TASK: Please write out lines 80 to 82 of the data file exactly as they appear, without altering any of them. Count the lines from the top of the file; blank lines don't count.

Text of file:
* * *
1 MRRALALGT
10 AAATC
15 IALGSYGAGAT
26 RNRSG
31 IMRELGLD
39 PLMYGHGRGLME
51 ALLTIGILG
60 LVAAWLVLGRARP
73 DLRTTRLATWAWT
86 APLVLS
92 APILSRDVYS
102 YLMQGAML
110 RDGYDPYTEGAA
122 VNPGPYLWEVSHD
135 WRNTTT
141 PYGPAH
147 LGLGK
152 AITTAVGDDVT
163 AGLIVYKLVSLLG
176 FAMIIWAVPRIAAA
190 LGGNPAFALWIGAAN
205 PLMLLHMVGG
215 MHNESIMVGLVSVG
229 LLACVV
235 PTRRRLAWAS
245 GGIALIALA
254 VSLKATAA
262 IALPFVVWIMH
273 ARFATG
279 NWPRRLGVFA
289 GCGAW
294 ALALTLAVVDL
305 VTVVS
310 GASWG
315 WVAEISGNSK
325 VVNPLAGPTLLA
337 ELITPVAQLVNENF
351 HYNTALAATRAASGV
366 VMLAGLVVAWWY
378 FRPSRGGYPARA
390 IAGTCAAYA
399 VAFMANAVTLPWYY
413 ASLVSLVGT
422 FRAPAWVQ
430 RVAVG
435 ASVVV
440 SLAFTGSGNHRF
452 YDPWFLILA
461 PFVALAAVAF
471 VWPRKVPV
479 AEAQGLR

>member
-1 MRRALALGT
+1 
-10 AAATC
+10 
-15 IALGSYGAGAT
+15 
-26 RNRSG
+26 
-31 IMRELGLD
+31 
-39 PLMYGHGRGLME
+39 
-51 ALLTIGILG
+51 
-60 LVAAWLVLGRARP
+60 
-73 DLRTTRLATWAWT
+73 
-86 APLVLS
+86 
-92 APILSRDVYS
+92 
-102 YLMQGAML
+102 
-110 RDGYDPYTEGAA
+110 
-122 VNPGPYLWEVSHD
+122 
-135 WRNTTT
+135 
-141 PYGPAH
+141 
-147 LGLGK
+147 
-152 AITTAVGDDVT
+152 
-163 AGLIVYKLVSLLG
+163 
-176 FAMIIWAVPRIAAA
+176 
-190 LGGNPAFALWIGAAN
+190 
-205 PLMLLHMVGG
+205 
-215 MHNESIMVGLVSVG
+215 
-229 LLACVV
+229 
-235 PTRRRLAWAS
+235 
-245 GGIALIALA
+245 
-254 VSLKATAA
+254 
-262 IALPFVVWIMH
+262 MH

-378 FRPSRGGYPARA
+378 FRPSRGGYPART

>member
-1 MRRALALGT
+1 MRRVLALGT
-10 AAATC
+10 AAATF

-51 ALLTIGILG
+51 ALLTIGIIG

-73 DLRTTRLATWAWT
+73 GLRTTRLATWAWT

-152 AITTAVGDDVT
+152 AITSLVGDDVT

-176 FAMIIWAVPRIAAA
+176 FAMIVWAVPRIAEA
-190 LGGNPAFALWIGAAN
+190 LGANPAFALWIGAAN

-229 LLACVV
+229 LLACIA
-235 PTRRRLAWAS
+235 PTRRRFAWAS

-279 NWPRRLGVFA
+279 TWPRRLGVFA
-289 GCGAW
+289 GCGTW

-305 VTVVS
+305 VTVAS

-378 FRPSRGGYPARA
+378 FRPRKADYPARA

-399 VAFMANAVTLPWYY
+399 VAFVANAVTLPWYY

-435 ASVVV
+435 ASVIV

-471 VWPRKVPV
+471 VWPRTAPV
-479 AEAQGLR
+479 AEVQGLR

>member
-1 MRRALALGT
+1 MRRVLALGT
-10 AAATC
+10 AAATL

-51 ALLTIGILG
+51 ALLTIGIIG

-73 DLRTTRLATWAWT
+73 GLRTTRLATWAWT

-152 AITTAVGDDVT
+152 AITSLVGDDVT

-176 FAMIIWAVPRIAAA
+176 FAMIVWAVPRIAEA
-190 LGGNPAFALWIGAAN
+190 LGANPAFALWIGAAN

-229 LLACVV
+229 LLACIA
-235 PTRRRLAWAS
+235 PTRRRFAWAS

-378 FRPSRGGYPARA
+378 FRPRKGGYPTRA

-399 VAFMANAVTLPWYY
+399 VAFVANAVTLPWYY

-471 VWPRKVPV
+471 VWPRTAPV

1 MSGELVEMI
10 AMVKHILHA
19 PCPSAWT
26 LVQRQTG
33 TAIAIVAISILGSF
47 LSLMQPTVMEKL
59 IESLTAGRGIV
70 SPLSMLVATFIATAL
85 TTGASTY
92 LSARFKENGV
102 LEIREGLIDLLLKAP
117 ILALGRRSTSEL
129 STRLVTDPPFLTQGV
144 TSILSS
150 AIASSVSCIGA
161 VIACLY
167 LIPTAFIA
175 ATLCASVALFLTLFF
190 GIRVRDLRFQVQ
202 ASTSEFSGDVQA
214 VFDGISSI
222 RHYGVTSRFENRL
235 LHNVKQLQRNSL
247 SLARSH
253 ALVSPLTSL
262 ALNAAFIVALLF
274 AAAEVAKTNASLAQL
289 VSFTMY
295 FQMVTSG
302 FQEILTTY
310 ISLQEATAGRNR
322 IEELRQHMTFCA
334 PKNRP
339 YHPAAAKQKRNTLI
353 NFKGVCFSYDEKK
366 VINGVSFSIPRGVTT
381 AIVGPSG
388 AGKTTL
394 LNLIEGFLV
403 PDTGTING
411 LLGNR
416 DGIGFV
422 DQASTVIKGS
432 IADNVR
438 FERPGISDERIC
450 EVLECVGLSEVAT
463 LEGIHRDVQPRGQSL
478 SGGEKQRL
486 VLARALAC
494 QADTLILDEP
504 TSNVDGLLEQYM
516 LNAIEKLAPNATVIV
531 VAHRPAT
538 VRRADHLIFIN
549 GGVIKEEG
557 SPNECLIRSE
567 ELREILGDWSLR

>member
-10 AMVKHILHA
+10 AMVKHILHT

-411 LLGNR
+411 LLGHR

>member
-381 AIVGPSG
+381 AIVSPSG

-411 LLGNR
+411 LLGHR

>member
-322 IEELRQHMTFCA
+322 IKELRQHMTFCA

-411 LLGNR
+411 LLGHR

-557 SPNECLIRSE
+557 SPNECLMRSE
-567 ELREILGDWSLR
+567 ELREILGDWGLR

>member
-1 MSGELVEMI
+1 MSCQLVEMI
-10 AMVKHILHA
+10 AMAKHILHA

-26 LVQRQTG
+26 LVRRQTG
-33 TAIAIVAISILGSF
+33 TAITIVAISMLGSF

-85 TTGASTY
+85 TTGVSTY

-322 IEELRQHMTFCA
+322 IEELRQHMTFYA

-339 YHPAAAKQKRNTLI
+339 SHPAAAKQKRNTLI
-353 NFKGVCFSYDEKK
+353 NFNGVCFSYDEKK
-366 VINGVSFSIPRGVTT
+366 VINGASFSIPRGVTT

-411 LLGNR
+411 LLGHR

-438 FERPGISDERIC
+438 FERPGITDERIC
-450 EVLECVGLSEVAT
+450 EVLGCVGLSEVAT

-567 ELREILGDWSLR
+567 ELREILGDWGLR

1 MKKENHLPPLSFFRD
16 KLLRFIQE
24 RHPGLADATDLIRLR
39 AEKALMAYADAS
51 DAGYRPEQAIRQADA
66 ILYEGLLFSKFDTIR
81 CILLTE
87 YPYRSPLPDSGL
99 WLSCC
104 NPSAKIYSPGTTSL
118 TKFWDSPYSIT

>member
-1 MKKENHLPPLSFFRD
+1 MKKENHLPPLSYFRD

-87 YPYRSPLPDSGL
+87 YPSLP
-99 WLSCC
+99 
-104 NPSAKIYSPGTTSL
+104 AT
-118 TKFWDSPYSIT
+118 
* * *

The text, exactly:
+122 
-135 WRNTTT
+135 